Home > Destinations > Kayaking Destinations > USA > USA Rules and Regulations > California Kayak Laws And Regulations

California Kayak Laws And Regulations

Mark Armstrong
Updated on:
- If you buy via a link on this page, we may receive a commission, at no extra cost to you. Learn more
- Read our review guidelines

The Golden State is filled with opportunities to get out on the water, whether it’s the Pacific coastline or the many lakes and rivers set amidst beautiful landscapes. But you probably want to make sure you’re on the right side of the law when you head out to enjoy yourself.

We have put together some information on California kayak laws so that you can stay safe and have fun boating.

Read about our kayaking places in California here.

California Kayak & Boat Registration Laws (Do I Need To Register?)

Without A Motor

Boats, kayaks and canoes that do not have a motor attached do not need to be registered in California.

However, if you decide at a later date to attach a trolling motor or other type of motor to your kayak or canoe, you will then need to register it for it to be legally operated on California waters.


All motorized vessels must be registered with the California Department of Motor Vehicles (DMV). This includes kayaks and canoes that have trolling motors attached.

Once you’ve registered you will receive a Certificate of Number, a Certificate of Ownership and registration stickers. The registration numbers must be attached to the front of your vessel on both sides, so that they are clearly displayed above the waterline, with spaces or hyphens to separate the numbers from the letters.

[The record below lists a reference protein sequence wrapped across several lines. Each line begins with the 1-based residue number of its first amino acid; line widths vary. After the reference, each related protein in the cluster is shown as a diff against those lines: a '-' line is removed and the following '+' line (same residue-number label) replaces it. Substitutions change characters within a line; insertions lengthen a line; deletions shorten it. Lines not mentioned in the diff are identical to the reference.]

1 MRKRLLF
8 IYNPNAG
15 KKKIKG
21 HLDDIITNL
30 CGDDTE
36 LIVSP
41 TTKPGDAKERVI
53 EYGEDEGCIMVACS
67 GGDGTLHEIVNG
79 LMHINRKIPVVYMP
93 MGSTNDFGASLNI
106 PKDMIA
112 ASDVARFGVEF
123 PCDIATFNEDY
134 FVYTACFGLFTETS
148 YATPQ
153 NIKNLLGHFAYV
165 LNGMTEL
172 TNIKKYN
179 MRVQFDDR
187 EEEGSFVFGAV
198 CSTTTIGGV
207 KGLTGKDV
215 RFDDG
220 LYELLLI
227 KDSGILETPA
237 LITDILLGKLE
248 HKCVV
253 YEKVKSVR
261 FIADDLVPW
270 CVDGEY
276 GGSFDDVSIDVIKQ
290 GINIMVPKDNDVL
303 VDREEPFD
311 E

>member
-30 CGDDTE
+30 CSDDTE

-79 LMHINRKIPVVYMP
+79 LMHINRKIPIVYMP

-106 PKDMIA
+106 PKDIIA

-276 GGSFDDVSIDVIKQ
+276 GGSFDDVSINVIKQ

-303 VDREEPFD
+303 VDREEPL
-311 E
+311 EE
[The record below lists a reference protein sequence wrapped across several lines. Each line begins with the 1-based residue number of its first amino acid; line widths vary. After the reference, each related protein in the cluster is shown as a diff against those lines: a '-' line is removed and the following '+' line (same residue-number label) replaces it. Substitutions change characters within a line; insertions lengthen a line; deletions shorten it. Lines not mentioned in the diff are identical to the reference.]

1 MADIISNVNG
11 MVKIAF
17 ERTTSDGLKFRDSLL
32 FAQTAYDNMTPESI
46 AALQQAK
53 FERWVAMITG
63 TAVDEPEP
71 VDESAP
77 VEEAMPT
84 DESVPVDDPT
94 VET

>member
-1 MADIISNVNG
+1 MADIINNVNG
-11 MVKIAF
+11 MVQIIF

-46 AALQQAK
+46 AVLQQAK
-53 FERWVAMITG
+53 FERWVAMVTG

Your registration sticker should be attached to your boat, 3 inches from your registration number, on both sides of your vessel.

How To Register

Register A Kayak - boating registration rulesPin

You first need to complete an Application for Vessel Certificate of Number. You also need to have your Certificate of Ownership or the receipt for your boat and pay the relevant fees. You can do this at your local California DMV office or you can send your application and documentation to the Department of Motor Vehicles in the mail.

You will then receive your certification documents so that you can use your boat on California waters. You are required to carry your Certificate of Number on board your vessel at all times. You may be given a temporary Certificate of Number so that you can use your vessel while you’re waiting for your permanent one.

A boat’s registration is valid for two years and it can be renewed online or by phone or mail.

Cost Of Registration

The fees can vary depending on whether you’re a California resident or not and whether you’re registering in an odd numbered year or not.

For a California resident in an odd numbered year, the fee is $49. For a non-resident the fee is $77.

In an even numbered year a California resident will pay $29 and a non-resident will pay $57.

You will need to renew your registration every two years and the cost of renewal is $20. There are also additional fees for transfers and duplicate documentation.

If your vessel will be used in freshwater you may also be subject to an additional fee in order to prevent invasive mussel species. This fee is $16 and is added to your registration fee. This can apply to vessels that are used in both saltwater and freshwater but does not apply to boats used solely in coastal waters.

California PFD Boating Regulations (Life Jackets/Vests)